VANCOUVER, BRITISH COLUMBIA – Living
close to a supermarket appears to be a key factor in the success of
interventions to help obese children eat better and improve their weight, according
to a study to be presented Saturday, May 3, at the Pediatric Academic Societies
(PAS) annual meeting in Vancouver, British Columbia, Canada.
neighborhoods and rural towns without access to fresh, healthy and affordable
food are known as food deserts. Instead of supermarkets and grocery stores,
food deserts sometimes have only fast-food restaurants and convenience stores.
Few studies have looked at whether
living farther from a large supermarket affects the success of interventions to
improve eating habits and reduce weight.
authors of this study analyzed data from a randomized, controlled trial that
took place in 14 pediatric practices in Massachusetts. The trial compared two
interventions to help obese children ages 6-12 years old eat healthier foods
and improve their weight. The first intervention included electronic decision
support to help clinicians manage obese patients, while the second intervention
included decision support and parent health coaching. There also was a control
group that received usual care.
showed that children in the intervention groups living closer to a supermarket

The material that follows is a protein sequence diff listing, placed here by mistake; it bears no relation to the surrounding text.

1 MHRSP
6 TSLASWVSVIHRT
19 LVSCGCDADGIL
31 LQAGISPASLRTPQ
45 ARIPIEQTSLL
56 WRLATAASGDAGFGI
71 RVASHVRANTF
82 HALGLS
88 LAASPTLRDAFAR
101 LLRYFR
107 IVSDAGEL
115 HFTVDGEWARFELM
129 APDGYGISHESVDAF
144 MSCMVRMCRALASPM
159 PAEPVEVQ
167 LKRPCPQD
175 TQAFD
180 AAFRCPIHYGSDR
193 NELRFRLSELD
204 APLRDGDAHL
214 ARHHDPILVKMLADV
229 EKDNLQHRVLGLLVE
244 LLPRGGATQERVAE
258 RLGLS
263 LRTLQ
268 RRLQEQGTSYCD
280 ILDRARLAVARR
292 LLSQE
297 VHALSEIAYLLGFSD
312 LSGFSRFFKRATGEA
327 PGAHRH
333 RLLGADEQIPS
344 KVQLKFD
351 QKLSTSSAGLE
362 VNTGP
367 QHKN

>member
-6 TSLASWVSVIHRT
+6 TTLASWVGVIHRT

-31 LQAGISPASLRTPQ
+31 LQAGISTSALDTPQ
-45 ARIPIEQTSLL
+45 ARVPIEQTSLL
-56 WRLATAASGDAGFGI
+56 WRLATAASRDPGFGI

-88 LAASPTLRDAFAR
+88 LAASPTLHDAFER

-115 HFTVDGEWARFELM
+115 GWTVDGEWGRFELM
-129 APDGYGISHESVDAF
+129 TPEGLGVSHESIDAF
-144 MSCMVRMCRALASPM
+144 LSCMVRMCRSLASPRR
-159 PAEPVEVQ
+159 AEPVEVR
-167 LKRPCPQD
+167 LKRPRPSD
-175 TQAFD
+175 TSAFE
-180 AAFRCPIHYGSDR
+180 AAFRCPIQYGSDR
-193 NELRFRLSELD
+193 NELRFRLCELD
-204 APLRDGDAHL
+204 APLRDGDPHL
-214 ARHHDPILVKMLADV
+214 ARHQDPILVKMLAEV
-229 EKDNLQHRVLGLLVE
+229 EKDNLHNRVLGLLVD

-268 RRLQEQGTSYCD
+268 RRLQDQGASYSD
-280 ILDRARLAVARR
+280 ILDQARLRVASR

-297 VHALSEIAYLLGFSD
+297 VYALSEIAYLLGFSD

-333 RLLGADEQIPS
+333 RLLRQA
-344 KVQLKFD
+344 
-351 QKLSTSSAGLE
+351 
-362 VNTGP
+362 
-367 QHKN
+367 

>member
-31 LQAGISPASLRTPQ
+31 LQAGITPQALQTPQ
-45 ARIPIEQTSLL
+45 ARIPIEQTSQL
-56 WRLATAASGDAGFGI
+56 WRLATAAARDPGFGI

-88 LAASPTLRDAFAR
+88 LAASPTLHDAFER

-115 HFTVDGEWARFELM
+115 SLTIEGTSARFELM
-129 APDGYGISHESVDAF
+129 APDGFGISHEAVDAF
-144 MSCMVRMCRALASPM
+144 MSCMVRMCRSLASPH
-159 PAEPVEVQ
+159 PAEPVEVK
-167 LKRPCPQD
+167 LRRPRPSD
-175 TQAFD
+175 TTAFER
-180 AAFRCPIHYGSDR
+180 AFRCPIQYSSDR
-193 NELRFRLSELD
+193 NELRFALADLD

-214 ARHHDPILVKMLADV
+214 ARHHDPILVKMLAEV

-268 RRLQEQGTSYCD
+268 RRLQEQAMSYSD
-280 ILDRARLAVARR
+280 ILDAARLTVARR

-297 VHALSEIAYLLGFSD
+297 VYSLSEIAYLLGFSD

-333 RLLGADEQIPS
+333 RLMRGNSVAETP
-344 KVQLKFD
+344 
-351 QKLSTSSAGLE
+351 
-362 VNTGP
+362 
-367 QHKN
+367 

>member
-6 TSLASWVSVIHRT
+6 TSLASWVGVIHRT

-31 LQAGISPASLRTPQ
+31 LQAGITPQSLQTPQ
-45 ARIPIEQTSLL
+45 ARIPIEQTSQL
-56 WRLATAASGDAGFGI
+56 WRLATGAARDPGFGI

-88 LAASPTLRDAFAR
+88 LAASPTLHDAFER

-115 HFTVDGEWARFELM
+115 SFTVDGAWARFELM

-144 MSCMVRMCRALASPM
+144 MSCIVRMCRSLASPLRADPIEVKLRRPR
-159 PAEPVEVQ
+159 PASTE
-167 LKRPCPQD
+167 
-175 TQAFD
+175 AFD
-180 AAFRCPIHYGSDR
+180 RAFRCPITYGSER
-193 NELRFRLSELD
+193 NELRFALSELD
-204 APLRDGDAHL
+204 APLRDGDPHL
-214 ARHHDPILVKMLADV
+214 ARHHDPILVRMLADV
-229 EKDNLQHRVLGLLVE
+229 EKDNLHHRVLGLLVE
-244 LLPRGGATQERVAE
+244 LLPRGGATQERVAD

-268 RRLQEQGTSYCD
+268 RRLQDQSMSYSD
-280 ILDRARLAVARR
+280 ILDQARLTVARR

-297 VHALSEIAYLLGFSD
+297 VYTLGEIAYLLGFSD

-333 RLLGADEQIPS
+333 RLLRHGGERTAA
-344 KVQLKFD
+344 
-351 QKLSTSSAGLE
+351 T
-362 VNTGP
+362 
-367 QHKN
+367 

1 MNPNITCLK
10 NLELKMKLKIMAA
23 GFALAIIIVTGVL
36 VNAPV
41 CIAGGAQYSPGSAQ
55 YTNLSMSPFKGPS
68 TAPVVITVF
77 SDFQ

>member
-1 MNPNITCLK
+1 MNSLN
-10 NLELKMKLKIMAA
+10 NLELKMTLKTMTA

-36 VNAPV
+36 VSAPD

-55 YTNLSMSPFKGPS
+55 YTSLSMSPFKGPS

were able to increase their fruit and vegetable intake more than those living
farther away. Those living farther away from a supermarket in the intervention
groups had a larger increase in body mass index as well.
from a supermarket did not affect the amount of sugar-sweetened beverages
our nation strives to improve the health of our children, we must look to
children’s neighborhoods and provide easier, healthier choices for families,”
said lead author Lauren G. Fiechtner, MD, fellow in the Division of
Gastroenterology and Nutrition and Health Services at Boston Children’s
Hospital and research fellow in the Division of General Academic Pediatrics,
MassGeneral Hospital for Children.
Fiechtner will present “Proximity to Supermarkets Modifies Intervention Effects
on Diet and Body Mass Index Changes in an Obesity Randomized Trial” from 8-8:15
a.m. Saturday, May 3. To view the study abstract, go to http://www.abstracts2view.com/pas/view.php?nu=PAS14L1_1155.1.
study was supported by a grant from the U.S. Department of Health and Human
Services (1R18AE000026). Dr. Fiechtner was funded by a National Institute of
Child Health and Human Development training grant to the Division of
Gastroenterology and Nutrition at Boston Children’s Hospital (T32 DK 007747).
Academic Societies (PAS) are four individual pediatric organizations that
co-sponsor the PAS Annual Meeting – the American Pediatric Society, the Society
for Pediatric Research, the Academic Pediatric Association, and the American
Academy of Pediatrics. Members of these organizations are pediatricians and
other health care providers who are practicing in the research, academic and
clinical arenas. The four sponsoring organizations are leaders in the
advancement of pediatric research and child advocacy within pediatrics, and all
share a common mission of fostering the health and well-being of children
worldwide. For more information, visit www.pas-meeting.org. Follow news of the PAS meeting on Twitter at http://twitter.com/PedAcadSoc.